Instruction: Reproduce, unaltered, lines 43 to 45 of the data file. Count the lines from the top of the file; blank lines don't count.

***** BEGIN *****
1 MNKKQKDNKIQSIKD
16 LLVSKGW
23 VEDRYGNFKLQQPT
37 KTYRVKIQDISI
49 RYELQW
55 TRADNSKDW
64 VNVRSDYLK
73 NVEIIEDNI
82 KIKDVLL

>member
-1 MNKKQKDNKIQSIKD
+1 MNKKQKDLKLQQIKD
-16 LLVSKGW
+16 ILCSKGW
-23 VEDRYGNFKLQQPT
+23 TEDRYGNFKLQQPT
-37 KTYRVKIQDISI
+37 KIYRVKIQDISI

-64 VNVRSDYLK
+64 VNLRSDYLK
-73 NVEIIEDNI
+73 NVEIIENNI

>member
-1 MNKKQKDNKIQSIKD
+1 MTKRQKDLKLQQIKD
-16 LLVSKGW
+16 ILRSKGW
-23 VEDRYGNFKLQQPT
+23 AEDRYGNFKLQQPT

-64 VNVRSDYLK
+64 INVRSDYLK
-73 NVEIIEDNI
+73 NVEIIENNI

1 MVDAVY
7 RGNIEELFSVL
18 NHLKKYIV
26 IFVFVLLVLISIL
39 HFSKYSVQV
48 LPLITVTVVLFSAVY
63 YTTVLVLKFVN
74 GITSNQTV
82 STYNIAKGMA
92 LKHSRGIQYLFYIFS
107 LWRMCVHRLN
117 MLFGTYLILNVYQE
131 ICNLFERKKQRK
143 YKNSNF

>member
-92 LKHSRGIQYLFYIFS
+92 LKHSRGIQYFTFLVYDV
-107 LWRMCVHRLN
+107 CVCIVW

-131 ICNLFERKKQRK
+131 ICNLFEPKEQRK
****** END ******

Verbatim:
92 LKHSRGIQYLFYIFS
107 LWRMCVHRLN
117 MLFGTYLILNVYQE